School focuses on God’s gifts, helping the needy
By NANCY CZABALA
SUMMERVILLE — “We honor every student,” reads the school’s bumper sticker. At Summerville Catholic it is stressed that students do the best that they can, emphasizing that everyone has their own gifts, according to Carole Ann White, principal.
This philosophy is why the school has not engaged in establishing an honor roll. White says some parents initially question why there is no honor roll, a traditional aspect of many schools. But she says, after explaining the concept behind the practice, parents find the idea to be worthwhile. It is also stressed that student’s needs are met on an individual basis in the classroom.
Competition among students, particularly in the kindergarten to fifth grades, is kept to a minimum. “There is so much competition in the world that at school we try to stress a community atmosphere, where peacemaking is the better option,” says White. The junior high students are introduced to competitive projects, such as Science Fairs, the Duke Scholarship program and Math Counts.
The junior high students have specialized teachers for each subject, and are offered excelerated classes, French and Algebra, in conjunction with the Bishop England High School program. Students who sign up for French make a commitment to be at class at 7:15 a.m. The school boasts above average scores in standardized testing compared to the diocesan average. Students are encourged to be an “active” agent in the learning process, as part of the school’s philosophy.
In honor of the Olympics, many classes are taking part in international studies. The first graders are studying foreign countries, making flags and designing costumes in traditional clothing. Parents, as guest speakers, have visited class to share their travel experiences and their knowledge of other nations. Traditional art and music lessons were also incorporated into the lessons.
The faculty creates a community atmosphere by having a prayer breakfast each week. This ritual, while creating a stong sense of community among the faculty, is also setting an example for students. The school engages students in the practice of morning prayer with a daily session at 8:20. Students process from their classrooms led by a banner, unique to each class, to the gathering area, where psalms and readings are heard by all. Daily petitions are also read at the prayer sessions. Youths may tell White who they would like prayed for that day, and parents often will call in to offer intentions as well. Everyone’s requests are posted on the prayer board, a reminder of the need for prayer. According to school objectives, the faculty tries to proclaim, explain and experience the vision and values of the Gospel with the students. In order to build a community everyone’s participation is required, so parent volunteers can be found everywhere on and off the campus. The school offers a varied sports program, which is completely run by parents. Money is raised for sports from fund raisers such as an annual quilt raffle and proceeds from candy bar sales. Members of the Home School Association, equivalent to other schools’ Parent/Teacher Association, can be found constantly around the school. They built the playground equipment, the picnic tables and plant extra flowers around campus.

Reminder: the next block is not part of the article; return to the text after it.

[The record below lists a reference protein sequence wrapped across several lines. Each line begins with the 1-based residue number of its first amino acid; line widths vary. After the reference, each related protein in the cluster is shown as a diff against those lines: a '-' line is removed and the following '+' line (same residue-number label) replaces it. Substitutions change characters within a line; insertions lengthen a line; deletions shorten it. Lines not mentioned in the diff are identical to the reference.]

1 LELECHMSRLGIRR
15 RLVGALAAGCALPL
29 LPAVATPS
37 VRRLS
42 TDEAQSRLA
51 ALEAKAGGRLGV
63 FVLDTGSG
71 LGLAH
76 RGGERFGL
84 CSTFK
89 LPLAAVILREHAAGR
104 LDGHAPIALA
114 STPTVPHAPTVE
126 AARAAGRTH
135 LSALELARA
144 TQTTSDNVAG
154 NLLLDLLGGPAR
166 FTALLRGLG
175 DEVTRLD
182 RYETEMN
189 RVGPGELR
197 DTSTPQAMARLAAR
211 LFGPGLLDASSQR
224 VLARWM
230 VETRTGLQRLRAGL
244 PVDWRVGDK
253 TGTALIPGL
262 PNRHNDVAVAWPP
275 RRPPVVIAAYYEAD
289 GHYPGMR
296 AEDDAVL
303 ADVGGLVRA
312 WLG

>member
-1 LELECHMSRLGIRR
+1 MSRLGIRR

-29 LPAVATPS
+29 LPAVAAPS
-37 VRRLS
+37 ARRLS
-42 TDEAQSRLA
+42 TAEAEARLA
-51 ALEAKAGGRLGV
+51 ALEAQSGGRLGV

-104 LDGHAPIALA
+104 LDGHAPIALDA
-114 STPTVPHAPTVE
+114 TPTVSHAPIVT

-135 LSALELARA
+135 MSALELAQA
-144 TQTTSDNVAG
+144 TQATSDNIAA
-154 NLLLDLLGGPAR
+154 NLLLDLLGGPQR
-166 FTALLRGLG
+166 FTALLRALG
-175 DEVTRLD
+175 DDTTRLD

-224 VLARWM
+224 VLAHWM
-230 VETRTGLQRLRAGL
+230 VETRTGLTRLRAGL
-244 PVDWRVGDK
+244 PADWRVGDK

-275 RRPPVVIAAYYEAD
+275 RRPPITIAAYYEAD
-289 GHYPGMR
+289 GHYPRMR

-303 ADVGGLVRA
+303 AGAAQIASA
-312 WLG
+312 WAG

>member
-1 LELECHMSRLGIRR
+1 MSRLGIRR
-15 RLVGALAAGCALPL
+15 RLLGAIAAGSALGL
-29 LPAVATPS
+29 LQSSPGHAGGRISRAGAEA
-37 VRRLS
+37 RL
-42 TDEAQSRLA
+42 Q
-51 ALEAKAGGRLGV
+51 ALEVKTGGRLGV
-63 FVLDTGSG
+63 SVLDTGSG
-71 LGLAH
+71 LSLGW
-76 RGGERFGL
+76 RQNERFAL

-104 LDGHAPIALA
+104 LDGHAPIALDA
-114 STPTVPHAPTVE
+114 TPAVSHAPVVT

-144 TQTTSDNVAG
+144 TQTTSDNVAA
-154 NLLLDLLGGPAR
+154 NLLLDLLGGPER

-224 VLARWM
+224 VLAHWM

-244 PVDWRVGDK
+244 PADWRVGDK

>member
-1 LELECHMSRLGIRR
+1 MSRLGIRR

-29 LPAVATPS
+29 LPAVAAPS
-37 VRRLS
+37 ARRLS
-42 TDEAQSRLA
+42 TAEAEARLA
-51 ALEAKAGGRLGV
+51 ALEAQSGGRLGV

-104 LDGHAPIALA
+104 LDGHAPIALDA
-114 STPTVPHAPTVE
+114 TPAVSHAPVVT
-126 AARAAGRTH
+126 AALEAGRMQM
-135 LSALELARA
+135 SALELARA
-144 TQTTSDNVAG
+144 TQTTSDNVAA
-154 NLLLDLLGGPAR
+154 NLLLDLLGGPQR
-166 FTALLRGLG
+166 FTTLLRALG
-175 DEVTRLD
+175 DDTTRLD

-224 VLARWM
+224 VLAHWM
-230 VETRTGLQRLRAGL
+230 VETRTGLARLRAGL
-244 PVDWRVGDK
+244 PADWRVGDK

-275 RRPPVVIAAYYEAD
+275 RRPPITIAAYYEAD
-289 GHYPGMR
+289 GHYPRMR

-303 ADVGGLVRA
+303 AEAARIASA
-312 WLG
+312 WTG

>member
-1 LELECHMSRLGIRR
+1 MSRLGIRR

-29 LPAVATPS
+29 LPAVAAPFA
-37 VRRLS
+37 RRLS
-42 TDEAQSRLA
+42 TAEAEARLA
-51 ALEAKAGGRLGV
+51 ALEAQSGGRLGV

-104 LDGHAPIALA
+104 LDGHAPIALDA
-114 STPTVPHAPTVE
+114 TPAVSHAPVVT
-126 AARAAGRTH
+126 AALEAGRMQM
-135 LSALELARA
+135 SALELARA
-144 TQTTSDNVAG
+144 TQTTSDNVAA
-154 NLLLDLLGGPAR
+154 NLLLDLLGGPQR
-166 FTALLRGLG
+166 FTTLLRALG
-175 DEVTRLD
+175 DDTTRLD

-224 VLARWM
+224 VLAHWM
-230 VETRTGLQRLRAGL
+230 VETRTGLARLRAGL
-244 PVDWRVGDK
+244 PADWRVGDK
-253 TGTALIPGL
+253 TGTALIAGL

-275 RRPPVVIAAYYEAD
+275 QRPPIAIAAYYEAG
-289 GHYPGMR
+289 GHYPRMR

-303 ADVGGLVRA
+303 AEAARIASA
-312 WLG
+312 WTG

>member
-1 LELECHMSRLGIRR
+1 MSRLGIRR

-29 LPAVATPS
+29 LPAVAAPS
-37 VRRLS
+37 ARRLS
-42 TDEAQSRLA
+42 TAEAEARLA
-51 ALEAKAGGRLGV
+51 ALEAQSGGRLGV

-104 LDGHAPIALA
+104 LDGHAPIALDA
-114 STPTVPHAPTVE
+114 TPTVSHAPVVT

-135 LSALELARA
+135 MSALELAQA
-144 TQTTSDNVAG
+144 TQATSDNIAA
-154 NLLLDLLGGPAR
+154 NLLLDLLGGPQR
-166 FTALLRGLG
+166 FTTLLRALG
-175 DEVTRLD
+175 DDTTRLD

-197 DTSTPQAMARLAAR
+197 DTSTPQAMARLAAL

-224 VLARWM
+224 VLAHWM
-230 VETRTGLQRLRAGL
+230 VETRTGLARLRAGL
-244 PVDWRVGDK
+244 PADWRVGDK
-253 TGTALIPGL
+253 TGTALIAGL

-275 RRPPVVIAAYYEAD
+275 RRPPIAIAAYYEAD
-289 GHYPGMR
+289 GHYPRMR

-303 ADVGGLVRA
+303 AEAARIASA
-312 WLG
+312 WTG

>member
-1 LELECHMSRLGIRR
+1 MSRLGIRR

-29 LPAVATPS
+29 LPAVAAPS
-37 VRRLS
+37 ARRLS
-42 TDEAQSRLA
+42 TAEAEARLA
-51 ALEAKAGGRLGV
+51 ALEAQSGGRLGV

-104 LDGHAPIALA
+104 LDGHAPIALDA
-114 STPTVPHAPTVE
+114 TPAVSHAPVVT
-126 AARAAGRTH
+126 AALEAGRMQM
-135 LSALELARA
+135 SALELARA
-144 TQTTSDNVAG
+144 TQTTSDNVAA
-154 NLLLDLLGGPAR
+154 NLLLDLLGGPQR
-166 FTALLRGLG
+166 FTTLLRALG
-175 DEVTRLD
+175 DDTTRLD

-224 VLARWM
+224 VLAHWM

The school also focuses on creating a value-added program within its community. Students are taught about “our call to help the needy,” according to White. On Thanksgiving, students bring in money that they would have spent for a hot lunch and donate it to a world hunger cause. The kids then eat peanut butter and jelly sandwiches together and watch a film or are read a book on the subject of world hunger. The Thanksgiving Fast, rather than a Thanksgiving Feast, as they call it, helps to create an awareness of the needy.
Tag Day is another important awareness project and fund raiser. Children bring a quarter to school in exchange for not having to wear their uniforms. The money collected goes to a local cause, such as a homeless shelter, Habitat for Humanity or families in need. Recently money was given to a child in need of a kidney transplant and to the Elizabeth DeBoer Foundation, set up for a young man suffering from Cystic Fibrosis. These projects incorporate an important school objective: To promote responsible citizens both of the nation and of the world.
The school supports children from St. John the Beloved, Summerville; St. Thomas the Apostle, North Charleston; and St. Theresa the Little Flower, Summerville. Some students also come from Immaculate Conception in Goose Creek, and as far away as Cottageville parishioners from St. Anthony’s in Walterboro. Father David Schiller, St. Theresa; Msgr. Christopher Lathem, St. John; and Msgr. Edward Lofton from St. Thomas rotate celebrating the weekly Tuesday morning Mass with the faculty and students. Classes also rotate planning the liturgy, taking part in saying the readings and participating as altar servers.
Principal White summed up the school’s message, “God asks only that you do the best with what you have.”